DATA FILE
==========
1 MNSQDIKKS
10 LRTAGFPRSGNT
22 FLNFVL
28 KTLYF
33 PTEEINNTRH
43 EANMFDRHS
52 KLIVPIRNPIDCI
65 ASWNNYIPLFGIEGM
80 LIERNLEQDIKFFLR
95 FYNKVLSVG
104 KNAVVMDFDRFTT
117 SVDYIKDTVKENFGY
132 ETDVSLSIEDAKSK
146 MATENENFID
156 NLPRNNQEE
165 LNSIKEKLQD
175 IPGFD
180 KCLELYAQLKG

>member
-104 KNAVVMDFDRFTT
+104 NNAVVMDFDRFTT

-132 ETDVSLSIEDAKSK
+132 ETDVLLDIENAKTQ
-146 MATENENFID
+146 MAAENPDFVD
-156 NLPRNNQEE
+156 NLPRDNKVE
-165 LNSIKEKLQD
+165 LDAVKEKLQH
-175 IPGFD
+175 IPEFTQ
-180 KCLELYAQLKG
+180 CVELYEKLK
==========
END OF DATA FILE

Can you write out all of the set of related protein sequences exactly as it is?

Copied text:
1 MNSQDIKKS
10 LRTAGFPRSGNT
22 FLNFVL
28 KTLYF
33 PTEEINNTRH
43 EANMFDRHS
52 KLIVPIRNPIDCI
65 ASWNNYIPLFGIEGM
80 LIERNLEQDIKFFLR
95 FYNKVLSVG
104 KNAVVMDFDRFTT
117 SVDYIKDTVKENFGY
132 ETDVSLSIEDAKSK
146 MATENENFID
156 NLPRNNQEE
165 LNSIKEKLQD
175 IPGFD
180 KCLELYAQLKG

>member
-104 KNAVVMDFDRFTT
+104 NNAVVMDFDRFTT

-132 ETDVSLSIEDAKSK
+132 ETDVLLDIENAKTQ
-146 MATENENFID
+146 MAAENPDFVD
-156 NLPRNNQEE
+156 NLPRDNKVE
-165 LNSIKEKLQD
+165 LDAVKEKLQH
-175 IPGFD
+175 IPEFTQ
-180 KCLELYAQLKG
+180 CVELYEKLK